Mali Tested Adopted
Niger Tested Adopted
Nigeria Tested Adopted
Senegal Tested Adopted
Somalia Tested Adopted
South Sudan Tested Adopted
Tanzania Tested Adopted
Uganda Tested Adopted
Zimbabwe Tested Adopted

This technology can be used in the colored agro-ecological zones. Any zones shown in white are not suitable for this technology.

Agro-ecological zones where this technology can be used
AEZ Subtropic - warm Subtropic - cool Tropic - warm Tropic - cool

Source: HarvestChoice/IFPRI 2009

The United Nations Sustainable Development Goals that are applicable to this technology.

Sustainable Development Goal 2: zero hunger
Goal 2: zero hunger
Sustainable Development Goal 8: decent work and economic growth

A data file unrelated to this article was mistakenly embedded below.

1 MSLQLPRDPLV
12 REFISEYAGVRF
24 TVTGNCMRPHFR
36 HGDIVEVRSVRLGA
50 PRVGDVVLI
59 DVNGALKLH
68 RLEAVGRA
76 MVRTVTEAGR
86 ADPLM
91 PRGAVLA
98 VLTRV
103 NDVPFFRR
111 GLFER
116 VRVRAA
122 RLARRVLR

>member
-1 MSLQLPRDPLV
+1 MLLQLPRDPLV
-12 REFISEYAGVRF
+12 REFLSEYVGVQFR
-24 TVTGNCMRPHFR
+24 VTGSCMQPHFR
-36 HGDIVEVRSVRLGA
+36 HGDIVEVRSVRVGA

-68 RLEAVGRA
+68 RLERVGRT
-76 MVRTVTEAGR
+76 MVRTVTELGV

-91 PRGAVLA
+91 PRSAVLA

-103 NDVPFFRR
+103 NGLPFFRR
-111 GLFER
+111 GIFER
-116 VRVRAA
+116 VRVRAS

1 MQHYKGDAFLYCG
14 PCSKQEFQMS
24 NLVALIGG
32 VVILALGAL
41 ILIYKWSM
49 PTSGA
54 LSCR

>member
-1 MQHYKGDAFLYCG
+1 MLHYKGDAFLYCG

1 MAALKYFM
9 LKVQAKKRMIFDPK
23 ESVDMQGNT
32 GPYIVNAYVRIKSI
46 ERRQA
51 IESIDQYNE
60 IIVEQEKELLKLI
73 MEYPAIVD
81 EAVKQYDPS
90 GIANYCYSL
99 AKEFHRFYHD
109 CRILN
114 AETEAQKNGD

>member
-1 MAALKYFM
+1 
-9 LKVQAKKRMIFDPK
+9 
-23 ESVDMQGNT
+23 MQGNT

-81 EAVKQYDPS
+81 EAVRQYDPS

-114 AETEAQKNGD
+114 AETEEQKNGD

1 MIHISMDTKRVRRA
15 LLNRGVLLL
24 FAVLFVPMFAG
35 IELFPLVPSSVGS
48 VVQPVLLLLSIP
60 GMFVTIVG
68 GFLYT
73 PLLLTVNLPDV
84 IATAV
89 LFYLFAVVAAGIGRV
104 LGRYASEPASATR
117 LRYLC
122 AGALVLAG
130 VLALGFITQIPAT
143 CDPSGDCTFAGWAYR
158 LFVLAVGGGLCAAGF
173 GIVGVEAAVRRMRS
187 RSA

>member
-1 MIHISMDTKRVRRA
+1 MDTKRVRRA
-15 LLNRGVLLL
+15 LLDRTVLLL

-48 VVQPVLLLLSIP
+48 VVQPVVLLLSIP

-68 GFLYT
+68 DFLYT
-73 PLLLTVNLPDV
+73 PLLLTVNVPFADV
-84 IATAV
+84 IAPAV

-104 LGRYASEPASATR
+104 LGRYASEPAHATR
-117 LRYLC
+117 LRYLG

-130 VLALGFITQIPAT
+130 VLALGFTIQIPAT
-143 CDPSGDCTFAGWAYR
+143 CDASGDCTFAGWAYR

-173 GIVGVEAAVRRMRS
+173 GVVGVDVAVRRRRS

Goal 8: decent work and economic growth
Sustainable Development Goal 13: climate action
Goal 13: climate action

The production of organic fertilizer pellets from composted goat and sheep manure involves the following steps:

  • Crushing: The composted manure is crushed using a hammer mill capable of processing semi-wet materials.
  • Screening: Screening is performed either in batches or continuously along a conveyor belt. Oversized materials are reprocessed through the crusher.
  • Pelletizing: The fine material is pelletized by introducing small amounts of added water and applying friction through stirring. Alternatively, a vibrating granulating pan or extrusion may be used for pellet formation.
  • Secondary Screening: After pelletization, a second screening process is carried out to collect undersized materials for potential reuse.
  • Drying: Drying of the newly formed pellets is achieved most effectively by passing them along a heat tunnel conveyor. However, in some cases, air drying may be employed.

Last updated on 22 May 2024